United_fan From United States of America, joined Nov 2000, 7687 posts, RR: 6
Reply 3, posted (2 years 9 months 2 weeks 2 days 22 hours ago) and read 11533 times:
Quoting jetblue01 (Reply 2): i dont know how to install textures.. how do you do it.... whenever i try to do it it says the file isnt supported
It is very simple . Place the new texture in your HJG MD80 folder . Copy the 'fltsim' text document of the new texture . Paste it into the text document portion of the plane (the exact term escpaes me ). It is usually at the bottom of the folder. Renumber it to follow any other textures the plane may have . They start with 'fltsim.0',then make it 'fltsim.1' and so on.
Champagne For My Real Friends,and Real Pain For My Sham Friends
I'm not sure if you're referring to the texture folder or the code. It should let you paste the folder as long as you have unzipped the main folder after you download it. After you paste the folder, browse to the HJG MD-80 folder, and open the Aircraft cfg file in Notepad or another plain-text editor. Then, find the code that starts with [fltsim] (see below), scroll to the last occurrence of that code, and paste the texture code which should look similar to the following (with the indicated modifications). Replace the x that should be in YOUR code (don't copy my code- it won't work) with the next # in the sequence.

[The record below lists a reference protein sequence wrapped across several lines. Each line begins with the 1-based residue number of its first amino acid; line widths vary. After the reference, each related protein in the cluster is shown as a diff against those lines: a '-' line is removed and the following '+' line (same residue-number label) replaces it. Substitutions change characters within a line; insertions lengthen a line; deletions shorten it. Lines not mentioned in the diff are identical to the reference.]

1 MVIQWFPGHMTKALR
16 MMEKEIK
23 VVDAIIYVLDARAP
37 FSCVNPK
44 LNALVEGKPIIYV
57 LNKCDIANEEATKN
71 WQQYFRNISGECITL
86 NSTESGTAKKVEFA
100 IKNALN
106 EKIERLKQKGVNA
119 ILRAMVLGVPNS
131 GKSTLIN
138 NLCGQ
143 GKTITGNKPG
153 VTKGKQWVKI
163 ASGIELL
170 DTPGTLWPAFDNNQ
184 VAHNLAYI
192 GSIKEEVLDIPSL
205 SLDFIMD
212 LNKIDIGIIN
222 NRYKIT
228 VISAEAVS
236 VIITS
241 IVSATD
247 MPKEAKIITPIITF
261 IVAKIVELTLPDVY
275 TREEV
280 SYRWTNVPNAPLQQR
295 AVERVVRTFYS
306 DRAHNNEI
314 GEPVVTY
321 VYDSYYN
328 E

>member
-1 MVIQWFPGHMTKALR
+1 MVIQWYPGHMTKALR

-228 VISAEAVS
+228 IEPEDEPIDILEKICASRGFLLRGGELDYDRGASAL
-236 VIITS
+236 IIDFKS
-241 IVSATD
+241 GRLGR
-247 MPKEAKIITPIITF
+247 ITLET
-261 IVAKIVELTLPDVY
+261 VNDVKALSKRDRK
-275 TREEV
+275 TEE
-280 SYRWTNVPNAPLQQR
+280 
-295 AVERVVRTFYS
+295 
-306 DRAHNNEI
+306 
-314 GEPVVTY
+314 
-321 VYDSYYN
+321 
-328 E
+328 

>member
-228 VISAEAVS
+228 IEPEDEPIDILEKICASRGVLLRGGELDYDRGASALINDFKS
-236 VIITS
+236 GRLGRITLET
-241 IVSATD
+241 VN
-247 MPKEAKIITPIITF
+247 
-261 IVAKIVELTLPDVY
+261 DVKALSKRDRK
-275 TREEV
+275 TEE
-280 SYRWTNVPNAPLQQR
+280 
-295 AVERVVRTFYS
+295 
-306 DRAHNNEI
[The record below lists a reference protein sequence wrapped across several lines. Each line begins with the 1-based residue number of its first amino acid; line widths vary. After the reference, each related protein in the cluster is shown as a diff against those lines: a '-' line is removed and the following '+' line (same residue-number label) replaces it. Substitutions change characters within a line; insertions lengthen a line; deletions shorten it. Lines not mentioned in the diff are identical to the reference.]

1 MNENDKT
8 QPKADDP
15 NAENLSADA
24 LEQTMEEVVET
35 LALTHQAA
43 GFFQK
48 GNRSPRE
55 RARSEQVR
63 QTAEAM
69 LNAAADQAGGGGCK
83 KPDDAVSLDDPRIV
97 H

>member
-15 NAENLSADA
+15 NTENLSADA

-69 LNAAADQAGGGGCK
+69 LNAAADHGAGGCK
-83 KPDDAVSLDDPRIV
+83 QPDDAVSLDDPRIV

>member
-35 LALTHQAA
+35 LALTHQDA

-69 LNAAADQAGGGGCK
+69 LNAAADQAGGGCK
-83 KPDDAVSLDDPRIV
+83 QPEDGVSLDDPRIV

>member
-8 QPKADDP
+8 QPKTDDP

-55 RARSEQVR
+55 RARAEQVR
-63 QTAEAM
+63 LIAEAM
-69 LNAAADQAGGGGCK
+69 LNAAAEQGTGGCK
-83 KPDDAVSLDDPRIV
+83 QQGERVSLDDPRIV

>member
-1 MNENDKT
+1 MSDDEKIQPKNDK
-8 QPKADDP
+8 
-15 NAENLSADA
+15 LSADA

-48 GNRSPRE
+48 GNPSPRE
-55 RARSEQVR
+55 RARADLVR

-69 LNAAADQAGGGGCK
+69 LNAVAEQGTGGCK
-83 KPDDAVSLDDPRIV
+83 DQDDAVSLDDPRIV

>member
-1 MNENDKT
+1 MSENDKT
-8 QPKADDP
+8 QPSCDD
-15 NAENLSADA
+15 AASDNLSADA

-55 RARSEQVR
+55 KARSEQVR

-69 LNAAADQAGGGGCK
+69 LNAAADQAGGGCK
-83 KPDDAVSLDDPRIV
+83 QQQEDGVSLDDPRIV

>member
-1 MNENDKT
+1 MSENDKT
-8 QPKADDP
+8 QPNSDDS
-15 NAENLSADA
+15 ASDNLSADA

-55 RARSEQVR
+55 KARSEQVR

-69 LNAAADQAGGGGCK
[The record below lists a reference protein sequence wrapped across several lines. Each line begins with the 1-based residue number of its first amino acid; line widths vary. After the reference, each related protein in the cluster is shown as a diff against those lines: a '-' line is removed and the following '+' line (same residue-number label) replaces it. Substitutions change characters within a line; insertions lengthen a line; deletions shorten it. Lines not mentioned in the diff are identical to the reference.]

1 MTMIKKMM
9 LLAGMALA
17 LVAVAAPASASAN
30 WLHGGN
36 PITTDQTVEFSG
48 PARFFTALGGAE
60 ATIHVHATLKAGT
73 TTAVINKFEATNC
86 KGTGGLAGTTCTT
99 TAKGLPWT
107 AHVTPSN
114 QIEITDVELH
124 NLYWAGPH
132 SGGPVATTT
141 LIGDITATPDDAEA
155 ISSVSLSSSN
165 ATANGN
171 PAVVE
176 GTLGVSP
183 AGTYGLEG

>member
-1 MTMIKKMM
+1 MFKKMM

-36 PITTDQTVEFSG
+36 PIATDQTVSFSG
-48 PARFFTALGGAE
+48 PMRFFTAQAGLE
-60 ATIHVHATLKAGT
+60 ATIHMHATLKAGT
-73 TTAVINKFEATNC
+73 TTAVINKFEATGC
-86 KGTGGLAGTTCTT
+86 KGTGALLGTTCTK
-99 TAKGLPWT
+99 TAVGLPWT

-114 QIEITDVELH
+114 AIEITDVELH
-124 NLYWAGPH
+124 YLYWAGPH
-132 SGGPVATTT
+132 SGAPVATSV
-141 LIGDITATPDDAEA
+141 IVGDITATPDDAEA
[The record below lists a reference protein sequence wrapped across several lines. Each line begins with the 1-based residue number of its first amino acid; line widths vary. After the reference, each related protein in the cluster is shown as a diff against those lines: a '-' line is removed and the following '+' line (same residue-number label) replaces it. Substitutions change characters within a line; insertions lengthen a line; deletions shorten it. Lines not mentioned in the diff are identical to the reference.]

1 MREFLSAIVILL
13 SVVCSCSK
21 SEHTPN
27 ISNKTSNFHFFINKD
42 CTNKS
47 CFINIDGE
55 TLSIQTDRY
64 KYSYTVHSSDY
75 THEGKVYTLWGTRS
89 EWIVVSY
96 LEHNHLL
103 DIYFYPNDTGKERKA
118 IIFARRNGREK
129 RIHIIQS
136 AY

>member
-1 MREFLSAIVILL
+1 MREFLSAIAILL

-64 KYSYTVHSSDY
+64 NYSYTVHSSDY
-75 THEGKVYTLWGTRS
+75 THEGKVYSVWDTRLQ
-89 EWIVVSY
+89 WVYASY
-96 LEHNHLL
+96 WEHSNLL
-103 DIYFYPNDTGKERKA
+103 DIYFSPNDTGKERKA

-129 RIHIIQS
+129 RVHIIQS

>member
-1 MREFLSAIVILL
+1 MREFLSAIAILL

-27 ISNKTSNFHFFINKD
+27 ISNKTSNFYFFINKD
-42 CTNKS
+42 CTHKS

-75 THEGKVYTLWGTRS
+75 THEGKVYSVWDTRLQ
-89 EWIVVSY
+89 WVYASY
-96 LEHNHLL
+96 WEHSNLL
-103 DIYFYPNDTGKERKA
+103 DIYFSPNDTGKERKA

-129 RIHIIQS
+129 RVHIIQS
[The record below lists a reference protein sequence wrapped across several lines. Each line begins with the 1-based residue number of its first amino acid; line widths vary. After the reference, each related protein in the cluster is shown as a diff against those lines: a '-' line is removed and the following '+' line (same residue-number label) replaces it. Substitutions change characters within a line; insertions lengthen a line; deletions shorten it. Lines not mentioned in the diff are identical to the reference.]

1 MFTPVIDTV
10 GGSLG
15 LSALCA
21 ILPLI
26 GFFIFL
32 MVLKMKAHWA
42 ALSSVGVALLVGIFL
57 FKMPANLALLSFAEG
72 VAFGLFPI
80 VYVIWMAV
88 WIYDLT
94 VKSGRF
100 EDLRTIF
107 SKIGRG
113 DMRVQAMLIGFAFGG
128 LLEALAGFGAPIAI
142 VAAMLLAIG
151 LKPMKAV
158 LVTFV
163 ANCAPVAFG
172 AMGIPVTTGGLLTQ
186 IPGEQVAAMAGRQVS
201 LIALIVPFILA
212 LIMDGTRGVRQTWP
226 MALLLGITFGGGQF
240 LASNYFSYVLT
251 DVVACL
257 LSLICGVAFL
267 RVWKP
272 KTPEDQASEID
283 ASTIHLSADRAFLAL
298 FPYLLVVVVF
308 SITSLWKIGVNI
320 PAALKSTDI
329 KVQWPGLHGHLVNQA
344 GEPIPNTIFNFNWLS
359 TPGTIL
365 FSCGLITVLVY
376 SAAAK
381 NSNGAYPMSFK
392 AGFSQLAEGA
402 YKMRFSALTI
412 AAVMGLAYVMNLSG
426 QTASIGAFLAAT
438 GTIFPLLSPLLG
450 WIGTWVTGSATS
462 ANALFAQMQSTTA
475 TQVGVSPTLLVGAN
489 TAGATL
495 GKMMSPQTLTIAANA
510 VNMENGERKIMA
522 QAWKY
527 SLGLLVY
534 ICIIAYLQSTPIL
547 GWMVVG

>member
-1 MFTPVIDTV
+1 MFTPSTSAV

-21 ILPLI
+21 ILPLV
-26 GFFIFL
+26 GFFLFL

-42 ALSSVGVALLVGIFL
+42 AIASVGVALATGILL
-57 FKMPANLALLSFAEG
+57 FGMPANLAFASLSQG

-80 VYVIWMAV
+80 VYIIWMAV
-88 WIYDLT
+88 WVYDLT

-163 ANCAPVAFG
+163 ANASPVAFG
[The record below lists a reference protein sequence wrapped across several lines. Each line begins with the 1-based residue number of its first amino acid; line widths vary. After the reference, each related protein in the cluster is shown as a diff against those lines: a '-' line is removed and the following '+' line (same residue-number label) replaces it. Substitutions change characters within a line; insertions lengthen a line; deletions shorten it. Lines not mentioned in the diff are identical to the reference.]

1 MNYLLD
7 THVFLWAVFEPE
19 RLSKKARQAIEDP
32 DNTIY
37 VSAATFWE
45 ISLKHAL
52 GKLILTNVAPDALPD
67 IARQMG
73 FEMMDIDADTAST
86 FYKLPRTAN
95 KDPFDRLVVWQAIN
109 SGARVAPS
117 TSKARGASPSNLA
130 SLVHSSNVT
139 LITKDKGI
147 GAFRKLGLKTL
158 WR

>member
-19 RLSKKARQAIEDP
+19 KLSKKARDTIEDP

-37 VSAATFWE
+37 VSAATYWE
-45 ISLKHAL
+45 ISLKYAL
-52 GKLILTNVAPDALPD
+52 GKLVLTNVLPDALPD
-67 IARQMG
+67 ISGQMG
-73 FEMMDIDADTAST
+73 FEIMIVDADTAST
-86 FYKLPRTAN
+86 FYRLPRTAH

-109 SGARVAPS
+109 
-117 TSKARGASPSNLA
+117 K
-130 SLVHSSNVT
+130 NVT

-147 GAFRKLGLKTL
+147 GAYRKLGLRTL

**Example texture code**
title= DELTA MD-88 - New
texture=*name of texture goes here; if the texture folder was named texture.dl, i would put "dl" here without quotes*
ui_variation="DELTA Airlines - NEW"
description="One should hardly be surprised that the world's most prolific manufacturer of commercial aircraft is also the producer of the world's most popular jetliner. The 737 became the best-selling commercial jetliner worldwide when orders for it hit 1,831 in June 1987 (surpassing Boeing's own 727 as the previous champ). However, it wasn't always that ways in the first few years of production, there were so few orders that Boeing considered canceling the program. They didn't, and the airplane has more than proven itself in over three decades of service."